“To build a rapport with them and to familiarize them at the youngest level of being a student is important, with the hope that, as they grow, they will respect not only law enforcement, but each other as well and develop a love for literacy and reading,” Williams said.
Williams believes this is not only important for the relationship between the children and law enforcement, but also for the hope that the program will set children up for success in their future endeavors.
“Reading is so important and if you enjoy it, it’s less tedious of a thing to do,” Williams said. “Every career field that everyone is achieving great things in, there’s probably reading involved. You can become anything you want if you’re a reader.”
The formation of this program was created after Williams was involved in a SWAT team raid of a home. He vividly recalls the scene, describing the young, school-aged children, fearfully huddled under their kitchen table as law enforcement entered the home and detained individuals inside.
“This cannot be the last image of police officers they see,” Williams said. “If they never get an explanation of why we were there or what we were doing, they might be so fearful of law enforcement that in a time they would legitimately need help, they would be afraid to ask for it or seek it out.”
Another way Williams attempts to establish a positive relationship with the youth of the community is by substitute teaching.
The past three years, Williams has taught as a substitute teacher in the Mansfield City School District, giving him the opportunity to be present in front of the children, before they put themselves in front of him as a police officer.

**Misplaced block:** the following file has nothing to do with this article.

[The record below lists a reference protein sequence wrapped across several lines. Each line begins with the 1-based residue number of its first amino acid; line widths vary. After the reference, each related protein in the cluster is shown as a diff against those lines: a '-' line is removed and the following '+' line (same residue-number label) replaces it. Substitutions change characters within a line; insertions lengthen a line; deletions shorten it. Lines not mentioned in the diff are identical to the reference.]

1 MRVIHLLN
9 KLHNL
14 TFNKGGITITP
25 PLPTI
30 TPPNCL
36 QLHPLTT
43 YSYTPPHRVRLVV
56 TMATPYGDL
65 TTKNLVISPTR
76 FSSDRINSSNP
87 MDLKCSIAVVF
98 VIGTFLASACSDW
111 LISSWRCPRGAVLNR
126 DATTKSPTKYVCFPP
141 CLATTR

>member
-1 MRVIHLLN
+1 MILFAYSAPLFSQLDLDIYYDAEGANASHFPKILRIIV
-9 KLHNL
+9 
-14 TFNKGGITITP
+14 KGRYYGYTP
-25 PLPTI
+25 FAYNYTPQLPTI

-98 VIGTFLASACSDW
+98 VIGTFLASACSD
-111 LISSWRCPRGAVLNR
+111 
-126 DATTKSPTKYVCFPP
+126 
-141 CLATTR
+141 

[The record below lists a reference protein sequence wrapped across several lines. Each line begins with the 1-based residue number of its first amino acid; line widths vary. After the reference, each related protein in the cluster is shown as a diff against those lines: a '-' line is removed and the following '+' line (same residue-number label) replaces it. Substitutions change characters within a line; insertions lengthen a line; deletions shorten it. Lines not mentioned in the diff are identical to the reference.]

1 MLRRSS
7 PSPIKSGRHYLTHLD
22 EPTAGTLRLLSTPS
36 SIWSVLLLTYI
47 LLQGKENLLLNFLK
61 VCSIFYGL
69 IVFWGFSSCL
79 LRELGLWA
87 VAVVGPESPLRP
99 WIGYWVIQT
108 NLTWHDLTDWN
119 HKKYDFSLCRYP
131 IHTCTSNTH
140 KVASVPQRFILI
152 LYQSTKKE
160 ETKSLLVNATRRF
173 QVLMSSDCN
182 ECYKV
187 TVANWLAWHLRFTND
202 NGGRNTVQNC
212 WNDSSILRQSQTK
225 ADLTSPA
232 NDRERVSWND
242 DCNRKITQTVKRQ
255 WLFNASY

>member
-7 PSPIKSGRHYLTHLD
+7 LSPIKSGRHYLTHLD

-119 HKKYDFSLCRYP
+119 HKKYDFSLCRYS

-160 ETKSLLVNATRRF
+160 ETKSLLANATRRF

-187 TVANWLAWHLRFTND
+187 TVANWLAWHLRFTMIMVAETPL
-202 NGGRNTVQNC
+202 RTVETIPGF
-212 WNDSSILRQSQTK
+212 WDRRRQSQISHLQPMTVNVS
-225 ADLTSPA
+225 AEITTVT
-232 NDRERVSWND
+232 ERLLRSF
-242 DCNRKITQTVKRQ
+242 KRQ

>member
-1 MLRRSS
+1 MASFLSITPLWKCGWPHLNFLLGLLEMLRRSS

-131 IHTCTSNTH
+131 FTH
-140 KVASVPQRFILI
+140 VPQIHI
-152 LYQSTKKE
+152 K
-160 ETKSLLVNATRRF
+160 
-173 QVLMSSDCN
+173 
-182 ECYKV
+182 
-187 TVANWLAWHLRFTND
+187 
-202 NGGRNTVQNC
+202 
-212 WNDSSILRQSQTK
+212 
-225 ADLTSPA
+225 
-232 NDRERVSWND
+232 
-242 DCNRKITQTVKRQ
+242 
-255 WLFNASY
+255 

Williams’ exceptional service to his community hasn’t gone unnoticed. Williams was nominated for and won a career achievement award last year.
Williams was recognized in April 2018, receiving one of the 2018 “10 Under 40 awards,” presented by the Richland Young Professionals Group. The award is presented to outstanding young professionals under 40 years old throughout Richland County, who are nominated and chosen based on: career achievement to date, leadership within the community and their profession, involvement within their community, potential impact for their community, along with many other factors.
Always striving to do more, Williams is looking at his journey of becoming a military officer as another stepping stone in his career that will enable him to have a greater impact while serving and leading those around him.
“I believe in many ways the military officer in any branch is receiving the highest level of leadership training that there is,” Williams said. “The formal training is something I look forward to undertaking and receiving, because I think it will make me more capable of serving not only in a military capacity, but will also bleed into my civilian professional career as a supervising officer, a sergeant at the police department.”